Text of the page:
This is one of Galileo’s first 4 sketches of the Moon, published in the year 1610.
“On the fourth or fifth day after new-moon, when the Moon presents itself to us with bright horns, the boundary which divides the part in shadow from the enlightened part does not extend continuously in an ellipse, as would happen in the case of a perfectly spherical body, but it is marked out by an irregular, uneven, and very wavy line, as represented in the figure given, for several bright excrescences, as they may be called, extend beyond the boundary of fight and shadow into the dark part, and on the other hand pieces of shadow encroach upon the light:—nay, even a great quantity of small blackish spots, altogether separated from the dark part, sprinkle everywhere almost the whole space which is at the time flooded with the Sun’s light, with the exception of that part alone which is occupied by the great and ancient spots.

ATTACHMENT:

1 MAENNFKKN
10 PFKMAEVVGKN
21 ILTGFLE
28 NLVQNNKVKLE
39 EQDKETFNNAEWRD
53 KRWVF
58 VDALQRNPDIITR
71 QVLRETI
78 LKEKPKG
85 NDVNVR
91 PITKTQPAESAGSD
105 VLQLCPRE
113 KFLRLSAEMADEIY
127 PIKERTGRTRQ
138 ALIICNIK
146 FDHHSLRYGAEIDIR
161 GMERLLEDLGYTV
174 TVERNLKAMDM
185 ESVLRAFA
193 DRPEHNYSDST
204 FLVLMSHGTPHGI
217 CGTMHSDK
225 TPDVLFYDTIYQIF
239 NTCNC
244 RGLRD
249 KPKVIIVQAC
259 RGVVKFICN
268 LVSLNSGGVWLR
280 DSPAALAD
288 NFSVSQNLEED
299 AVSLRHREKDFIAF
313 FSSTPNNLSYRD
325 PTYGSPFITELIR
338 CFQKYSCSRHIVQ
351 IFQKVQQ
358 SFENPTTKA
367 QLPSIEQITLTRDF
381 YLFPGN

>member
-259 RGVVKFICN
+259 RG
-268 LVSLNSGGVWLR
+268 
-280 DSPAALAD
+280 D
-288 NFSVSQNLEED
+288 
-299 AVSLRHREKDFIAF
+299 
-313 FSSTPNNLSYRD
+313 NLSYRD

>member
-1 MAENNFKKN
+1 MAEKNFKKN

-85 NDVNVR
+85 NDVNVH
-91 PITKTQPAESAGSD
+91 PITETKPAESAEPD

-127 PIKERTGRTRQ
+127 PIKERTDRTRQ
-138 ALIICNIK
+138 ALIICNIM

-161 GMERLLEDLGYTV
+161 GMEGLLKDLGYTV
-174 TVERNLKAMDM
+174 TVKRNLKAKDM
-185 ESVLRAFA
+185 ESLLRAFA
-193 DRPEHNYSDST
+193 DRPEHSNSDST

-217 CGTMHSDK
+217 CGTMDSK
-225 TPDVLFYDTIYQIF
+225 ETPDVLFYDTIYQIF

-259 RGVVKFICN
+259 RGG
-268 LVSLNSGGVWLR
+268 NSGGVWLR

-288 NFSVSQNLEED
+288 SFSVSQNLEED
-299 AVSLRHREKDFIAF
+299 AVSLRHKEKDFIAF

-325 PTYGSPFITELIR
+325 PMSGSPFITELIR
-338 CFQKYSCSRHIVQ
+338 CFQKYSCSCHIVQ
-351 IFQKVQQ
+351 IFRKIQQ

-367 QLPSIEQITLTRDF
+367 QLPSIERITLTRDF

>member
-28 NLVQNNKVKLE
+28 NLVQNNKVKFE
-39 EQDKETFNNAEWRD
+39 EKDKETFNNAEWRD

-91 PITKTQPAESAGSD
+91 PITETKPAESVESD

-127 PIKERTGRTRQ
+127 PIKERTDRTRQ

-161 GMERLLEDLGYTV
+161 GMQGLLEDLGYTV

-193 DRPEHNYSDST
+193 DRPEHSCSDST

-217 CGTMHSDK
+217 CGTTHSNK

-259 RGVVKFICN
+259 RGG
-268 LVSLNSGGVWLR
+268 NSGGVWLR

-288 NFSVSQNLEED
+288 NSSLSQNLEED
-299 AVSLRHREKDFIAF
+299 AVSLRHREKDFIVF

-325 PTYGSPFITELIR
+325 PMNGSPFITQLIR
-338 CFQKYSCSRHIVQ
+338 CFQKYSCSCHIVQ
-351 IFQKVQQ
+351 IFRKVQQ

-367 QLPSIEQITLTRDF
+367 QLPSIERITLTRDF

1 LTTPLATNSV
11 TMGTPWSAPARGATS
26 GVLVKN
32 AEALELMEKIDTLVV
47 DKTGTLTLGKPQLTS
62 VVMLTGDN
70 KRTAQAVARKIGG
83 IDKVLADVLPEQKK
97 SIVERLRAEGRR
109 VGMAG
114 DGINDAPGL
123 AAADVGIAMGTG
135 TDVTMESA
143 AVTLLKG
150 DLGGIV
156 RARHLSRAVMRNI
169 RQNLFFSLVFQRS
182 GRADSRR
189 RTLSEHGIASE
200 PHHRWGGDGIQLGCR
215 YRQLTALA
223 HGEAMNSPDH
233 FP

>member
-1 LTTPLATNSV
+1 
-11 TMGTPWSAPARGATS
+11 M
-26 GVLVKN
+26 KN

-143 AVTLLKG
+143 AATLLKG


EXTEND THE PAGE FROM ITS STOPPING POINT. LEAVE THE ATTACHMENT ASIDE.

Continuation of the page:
I have noticed that the small spots just mentioned have this common characteristic always and in every case, that they have the dark part towards the Sun’s position, and on the side away from the Sun they have brighter boundaries, as if they were crowned with shining summits. Now we have an appearance quite similar on the Earth about sunrise, when we behold the valleys, not yet flooded with light, but the mountains surrounding them on the side opposite to the Sun already ablaze with the splendour of his beams; and just as the shadows in the hollows of the Earth diminish in size as the Sun rises higher, so also these spots on the Moon lose their blackness as the illuminated part grows larger and larger.”
Galileo, Siderius Nuncius, 1610
(Translation by Edward Stafford Carlos, 1880)